Princesses, makeup, pink and purple, dressing up, skipping rope, raising hands and minding manners, playing nicely, taking care of others, wanting to be just like mommy.
Sports stars, rough-housing, blue and green, heroes, dump trucks and fire engines, balls, blocks, mud and bruises, running and jumping, wanting to be just like daddy.
Many of the children's books that I grew up reading were full of characters that fit neatly into gender stereotypical roles and descriptions similar to the ones listed above. Aside from The Berenstein Bear's Sister Bear occasionally playing a sport with her brother, I have little recollection of the girls in my picture books defying social norms, likely because these kinds of books were few and far between back then.
Princesses rescued by knights in shining armor. Check.
Superheroes saving damsels in distress. Check.
The stories are classic. Entertaining. Heartwarming. The familiarity of them evokes feelings of comfort like a warm blanket on a cold day.
I want my daughter to have a story collection that evokes similar feelings of comfort.
Though I'm a sucker for the classics and my daughter's book shelf is full of books matching that description, I also can't help but be drawn to books that defy typical gender stereotypes. I want my daughter to know that it's ok if she wants to be just like daddy. That girls can play with trucks and balls, be tough and heroic, and save the day. I also want her to know that it's ok for boys to want to be just like their mommys. That boys can rock pink, be good dancers, like to cook, and be extremely nurturing.
Presently, The Paper Bag Princess (Robert Munsch; Illustrated by Michael Martchenko) is one of the only books on my daughter's bookshelf that goes against the stereotypical princess fairytale. In light of my desire to add variety to my daughter's bookshelf this Christmas season, I went on a hunt for books that depict characters defying typical gender roles and stereotypes.
I was so impressed with the variety of books that show strong female characters; however, as happy as I was with these female character depictions, I was disappointed with the books about boys. If a book had a male character going against typical gender stereotypes he was either a 'sissy', wearing a dress, or taking a dance class. There are so many other stories waiting to be told in this area.
This list is the best of what I found but is certainly not comprehensive.
Not All Princesses Wear Pink - (Jane
Yolen & Heidi E.Y. Stemple; Illustrated by Anne-Sophie Lanquetin) This book proves that girls can be princesses while at the
same time working with tools, playing sports, and rescuing themselves.
My Princess Boy - (Cheryl Kilodavis; Illustrated by Suzanne DiSimone) Written about her son, the author depicts a little boy who loves wearing dresses and the color pink. This book calls all of us to put our judgments aside in place of tolerance.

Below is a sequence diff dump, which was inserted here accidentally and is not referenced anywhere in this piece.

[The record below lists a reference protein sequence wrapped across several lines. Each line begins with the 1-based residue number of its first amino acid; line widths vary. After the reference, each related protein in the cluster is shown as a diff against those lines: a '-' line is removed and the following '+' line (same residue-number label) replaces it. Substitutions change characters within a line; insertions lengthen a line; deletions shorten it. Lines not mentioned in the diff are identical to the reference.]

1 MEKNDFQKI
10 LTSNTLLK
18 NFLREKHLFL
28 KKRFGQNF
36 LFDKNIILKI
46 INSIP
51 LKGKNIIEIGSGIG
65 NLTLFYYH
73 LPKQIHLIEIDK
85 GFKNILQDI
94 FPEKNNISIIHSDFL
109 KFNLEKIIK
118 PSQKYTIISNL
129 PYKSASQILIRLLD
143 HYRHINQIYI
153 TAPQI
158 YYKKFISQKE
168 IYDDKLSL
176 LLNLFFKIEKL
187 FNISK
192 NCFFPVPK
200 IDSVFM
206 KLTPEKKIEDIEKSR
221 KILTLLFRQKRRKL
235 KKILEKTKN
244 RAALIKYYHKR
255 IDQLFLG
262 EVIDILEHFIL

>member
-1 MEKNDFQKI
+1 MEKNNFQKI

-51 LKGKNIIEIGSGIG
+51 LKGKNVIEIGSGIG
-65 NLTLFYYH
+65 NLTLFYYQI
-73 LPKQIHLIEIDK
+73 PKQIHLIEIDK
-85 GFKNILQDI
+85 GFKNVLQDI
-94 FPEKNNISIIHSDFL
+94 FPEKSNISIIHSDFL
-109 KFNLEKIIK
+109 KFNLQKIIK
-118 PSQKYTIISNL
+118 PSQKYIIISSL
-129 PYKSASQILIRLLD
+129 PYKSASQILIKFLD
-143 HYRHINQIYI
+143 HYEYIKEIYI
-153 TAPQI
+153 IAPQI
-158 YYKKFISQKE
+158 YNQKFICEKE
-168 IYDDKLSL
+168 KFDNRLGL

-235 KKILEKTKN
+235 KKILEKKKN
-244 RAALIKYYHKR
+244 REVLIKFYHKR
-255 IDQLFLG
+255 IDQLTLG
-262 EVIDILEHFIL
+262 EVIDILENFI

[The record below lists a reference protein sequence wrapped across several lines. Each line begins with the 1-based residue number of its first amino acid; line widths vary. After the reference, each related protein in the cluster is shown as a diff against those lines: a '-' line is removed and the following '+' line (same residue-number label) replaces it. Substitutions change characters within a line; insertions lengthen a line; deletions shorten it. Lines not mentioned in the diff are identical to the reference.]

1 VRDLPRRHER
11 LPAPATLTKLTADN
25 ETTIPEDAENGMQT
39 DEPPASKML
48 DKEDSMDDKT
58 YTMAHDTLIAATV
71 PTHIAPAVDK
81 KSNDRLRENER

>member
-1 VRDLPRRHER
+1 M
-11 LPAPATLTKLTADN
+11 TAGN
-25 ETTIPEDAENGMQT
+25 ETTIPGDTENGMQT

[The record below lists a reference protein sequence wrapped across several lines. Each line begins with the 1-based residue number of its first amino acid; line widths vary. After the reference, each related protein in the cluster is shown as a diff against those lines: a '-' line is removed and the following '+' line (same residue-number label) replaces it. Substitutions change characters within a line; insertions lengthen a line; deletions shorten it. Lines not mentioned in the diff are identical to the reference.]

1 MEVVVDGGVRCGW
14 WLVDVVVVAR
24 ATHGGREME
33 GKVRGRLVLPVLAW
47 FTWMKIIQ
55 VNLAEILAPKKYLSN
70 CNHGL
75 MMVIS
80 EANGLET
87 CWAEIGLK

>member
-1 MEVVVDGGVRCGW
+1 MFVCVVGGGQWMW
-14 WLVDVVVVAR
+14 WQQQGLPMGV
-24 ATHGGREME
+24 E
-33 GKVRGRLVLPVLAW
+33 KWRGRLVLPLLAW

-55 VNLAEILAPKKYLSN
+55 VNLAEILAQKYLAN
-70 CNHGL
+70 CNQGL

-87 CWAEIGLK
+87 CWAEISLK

Phoebe & Digger - (Tricia Springstubb; Illustrated by Jeff Newman) A little girl spends the day at the park with her favorite toy, a new digger.
The Only Boy in Ballet Class - (Denise Gruska; Illustrated by Amy Wummer) Tucker lives and breathes ballet but not everyone understands his love of dance.
A Fire Engine for Ruthie - (Leslea Newman; Illustrated by Cyd Moore) Ruthie's Nana loves to play dolls and dress-up with Ruthie, but what Ruthie really wants to do is play with firetrucks and motorcycles.
The Sissy Duckling - (Harvey Fierstein; Illustrated by Henry Cole) Elmer the duck is not like the other boy ducks; he likes to bake and put on shows, earning him the nickname "Sissy" by the other ducklings.
The Princess Knight - (Cornelia Funke; Illustrated by Kerstin Meyer) Princess Violetta is small but determined and teaches herself to wield a sword better than any knight in the kingdom.
Max the Stubborn Little Wolf - (Marie-Odile Judes; Illustrated by Martine Bourre) Max the wolf hates to hunt. What he really wants to do is be a florist, but this causes him problems with his dad.
Rosie Revere, Engineer - (Andrea Beaty; Illustrated by David Roberts) Rosie is a talented inventor who learns what it means to fail, and the true meaning of success.
Time to Get Up, Time to Go - (David Milgrim) This little boy's day is full of cooking, playing with his doll, and cuddling.
The Basket Ball - (Esme Raji Codell; Illustrated by Jennifer Plecas) Lulu is good at basketball, but is not allowed to join the basketball team with the boys. A party for all the girl ballers ensues.
Knit Your Bit - (Deborah Hopkinson; Illustrated by Steven Guarnaccia) During World War I, a group of girls challenges a group of boys to a competition in knitting for the troops.
Grace for President - (Kelly
DiPucchio; Illustrated by LeUyen Phan) After asking the question “where are the girls?”while
looking at past American Presidents, Grace runs for class president and proves
to her classmates that she is the best candidate for the job.
This is just a sampling of the books that I found...there are many more at your local library and book store.
Let me know if you have any of your own favorite picture books that fit into this category!